Dry cell biology
The increasing complexity and volume of microscopy data presents an opportunity for deciphering fundamental biological processes by analyzing image data. Discovery of complex dynamic patterns in such data require deep knowledge of the biological process, the experimental possibilities, the type of information that can be extracted and the computational tools to extract it. The field is desperately in need of computational (or ‘dry’) cell biologists, interdisciplinary scientists who can drive biological inquiry by bridging cell biology and computer science.
We work at the boundaries of quantitative disciplines and cell biology, identify scientific problems, steer (but usually do not perform) experiments, import, adapt and apply quantitative tools, and interpret the data to conceive testable numerical predictions. Read our "dry cell biologist" essay here.
Interpretable deep learning to uncover functional hallmarks of highly-metastatic melanoma
Deep learning has emerged as a powerful technique to identify hidden patterns in complex cell imaging data, but is criticized as uninterpretable - lacking the ability to provide meaningful explanations for the cell properties that drive the machine’s prediction. We "reverse engineered" a neural network to identify the cellular information that distinguish very aggressive and less aggressive metastatic cells. This was achieved by generating synthetic cell images in a controlled manner to amplify subtle cellular features that critically define the metastatic efficiency of a melanoma tumor.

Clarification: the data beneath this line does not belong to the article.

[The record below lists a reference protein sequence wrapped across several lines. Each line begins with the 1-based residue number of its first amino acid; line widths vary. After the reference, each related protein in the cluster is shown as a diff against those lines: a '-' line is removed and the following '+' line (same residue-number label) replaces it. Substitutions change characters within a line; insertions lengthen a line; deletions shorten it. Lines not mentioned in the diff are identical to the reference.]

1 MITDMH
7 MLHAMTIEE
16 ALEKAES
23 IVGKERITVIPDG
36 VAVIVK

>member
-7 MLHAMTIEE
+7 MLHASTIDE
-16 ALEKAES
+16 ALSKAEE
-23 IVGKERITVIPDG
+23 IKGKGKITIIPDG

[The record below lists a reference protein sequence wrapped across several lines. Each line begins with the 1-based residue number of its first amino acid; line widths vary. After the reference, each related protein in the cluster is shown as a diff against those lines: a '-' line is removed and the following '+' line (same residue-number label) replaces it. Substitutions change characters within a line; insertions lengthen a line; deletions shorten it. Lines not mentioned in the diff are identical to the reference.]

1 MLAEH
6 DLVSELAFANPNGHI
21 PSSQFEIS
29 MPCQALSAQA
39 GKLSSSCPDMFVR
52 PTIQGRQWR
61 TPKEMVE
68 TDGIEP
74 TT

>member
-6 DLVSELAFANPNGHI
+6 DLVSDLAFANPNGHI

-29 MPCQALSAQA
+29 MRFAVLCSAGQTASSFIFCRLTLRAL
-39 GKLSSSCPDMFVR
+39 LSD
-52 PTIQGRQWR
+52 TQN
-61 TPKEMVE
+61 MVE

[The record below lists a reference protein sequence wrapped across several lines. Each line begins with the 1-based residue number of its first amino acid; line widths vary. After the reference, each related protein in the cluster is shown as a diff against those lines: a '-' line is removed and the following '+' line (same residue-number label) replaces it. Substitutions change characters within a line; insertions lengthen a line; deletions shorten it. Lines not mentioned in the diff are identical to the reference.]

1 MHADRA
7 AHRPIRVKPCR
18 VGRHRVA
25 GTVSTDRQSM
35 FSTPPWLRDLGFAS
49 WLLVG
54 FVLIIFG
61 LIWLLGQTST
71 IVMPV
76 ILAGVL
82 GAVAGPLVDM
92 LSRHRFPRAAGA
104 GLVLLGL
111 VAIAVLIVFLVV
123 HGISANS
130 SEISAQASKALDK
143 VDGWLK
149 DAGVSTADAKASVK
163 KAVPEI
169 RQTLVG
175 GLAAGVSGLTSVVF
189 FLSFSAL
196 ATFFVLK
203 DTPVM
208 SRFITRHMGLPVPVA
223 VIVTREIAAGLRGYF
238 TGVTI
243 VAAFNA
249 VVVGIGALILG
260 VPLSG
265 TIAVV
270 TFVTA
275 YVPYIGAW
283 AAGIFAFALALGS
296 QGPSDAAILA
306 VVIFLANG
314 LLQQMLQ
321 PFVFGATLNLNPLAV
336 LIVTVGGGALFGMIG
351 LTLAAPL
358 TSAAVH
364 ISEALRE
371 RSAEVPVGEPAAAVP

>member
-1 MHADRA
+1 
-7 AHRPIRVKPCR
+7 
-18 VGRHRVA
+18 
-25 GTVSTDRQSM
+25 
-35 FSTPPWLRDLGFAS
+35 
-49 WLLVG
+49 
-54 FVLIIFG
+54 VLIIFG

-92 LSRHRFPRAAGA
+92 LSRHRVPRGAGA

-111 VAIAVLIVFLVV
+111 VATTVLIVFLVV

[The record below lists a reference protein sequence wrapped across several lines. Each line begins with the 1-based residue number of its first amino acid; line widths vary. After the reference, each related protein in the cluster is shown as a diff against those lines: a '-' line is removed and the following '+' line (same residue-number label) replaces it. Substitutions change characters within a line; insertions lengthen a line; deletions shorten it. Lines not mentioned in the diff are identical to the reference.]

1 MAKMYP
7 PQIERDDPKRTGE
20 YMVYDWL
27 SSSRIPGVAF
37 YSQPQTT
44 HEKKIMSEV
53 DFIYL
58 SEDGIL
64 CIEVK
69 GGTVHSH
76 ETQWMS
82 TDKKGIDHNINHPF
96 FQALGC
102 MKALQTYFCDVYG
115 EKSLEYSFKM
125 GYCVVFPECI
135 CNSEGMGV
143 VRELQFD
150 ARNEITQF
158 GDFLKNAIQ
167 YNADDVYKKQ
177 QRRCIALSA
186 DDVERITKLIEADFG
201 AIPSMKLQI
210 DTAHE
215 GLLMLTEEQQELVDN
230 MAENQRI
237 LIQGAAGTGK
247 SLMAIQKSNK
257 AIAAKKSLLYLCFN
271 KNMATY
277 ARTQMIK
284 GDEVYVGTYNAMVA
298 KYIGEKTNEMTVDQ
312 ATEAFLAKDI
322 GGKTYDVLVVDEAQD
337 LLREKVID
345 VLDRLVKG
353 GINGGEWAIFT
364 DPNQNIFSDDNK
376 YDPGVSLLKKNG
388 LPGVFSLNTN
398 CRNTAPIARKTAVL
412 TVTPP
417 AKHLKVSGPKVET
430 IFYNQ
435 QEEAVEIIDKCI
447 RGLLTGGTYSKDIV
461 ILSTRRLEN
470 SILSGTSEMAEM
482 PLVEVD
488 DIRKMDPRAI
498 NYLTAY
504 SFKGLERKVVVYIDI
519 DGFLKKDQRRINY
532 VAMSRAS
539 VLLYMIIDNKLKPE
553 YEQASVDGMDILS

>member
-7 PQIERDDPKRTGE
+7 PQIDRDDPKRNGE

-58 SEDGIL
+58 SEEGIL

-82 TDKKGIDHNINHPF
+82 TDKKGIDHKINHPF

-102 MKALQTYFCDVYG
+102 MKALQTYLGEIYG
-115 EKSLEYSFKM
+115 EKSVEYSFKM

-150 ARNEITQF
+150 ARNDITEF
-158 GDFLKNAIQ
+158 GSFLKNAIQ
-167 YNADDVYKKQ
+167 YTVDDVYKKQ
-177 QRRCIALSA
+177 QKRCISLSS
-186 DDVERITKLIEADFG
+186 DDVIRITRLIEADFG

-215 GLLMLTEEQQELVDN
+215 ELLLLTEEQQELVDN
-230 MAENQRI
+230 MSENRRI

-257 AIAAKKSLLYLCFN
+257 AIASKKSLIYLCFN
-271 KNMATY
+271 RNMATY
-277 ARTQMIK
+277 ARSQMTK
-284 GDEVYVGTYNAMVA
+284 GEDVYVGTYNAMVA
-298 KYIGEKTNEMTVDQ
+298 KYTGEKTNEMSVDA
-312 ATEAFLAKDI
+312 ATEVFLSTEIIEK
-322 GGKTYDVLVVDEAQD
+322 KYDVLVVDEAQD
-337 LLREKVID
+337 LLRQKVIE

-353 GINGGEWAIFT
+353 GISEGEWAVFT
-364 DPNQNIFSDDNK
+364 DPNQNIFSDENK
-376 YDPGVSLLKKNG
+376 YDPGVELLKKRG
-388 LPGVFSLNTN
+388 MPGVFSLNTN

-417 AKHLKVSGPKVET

Defining the building blocks of collective cell behavior
How multicellular patterns emerge from the heterogeneous behavior and interactions of individual cells? We are developing computational tools to measure cell behavior and cell-cell information-transfer in dynamic multicellular systems and use these tools to decipher emergent collective cell behavior a variety of biological systems: long-range cell-cell mechanical communication (biorxiv, twitter summary), collective cell death, multicellular calcium synchronization and collective cell migration.
Promoting computational cell biology by sharing and reusing cell image data
A key step toward involvement of computational scientists in cell biology is making image cell data publicly available for secondary analysis, and appreciation of such research by the cell biology community. As the first massive datasets are becoming publicly available we are now at the dawn of this revolution (Read our Perspective).
We are applying "new" data science approaches on "old" live cell imaging data to learn new biology. Specific project include protein localization and high content phenotypic screening.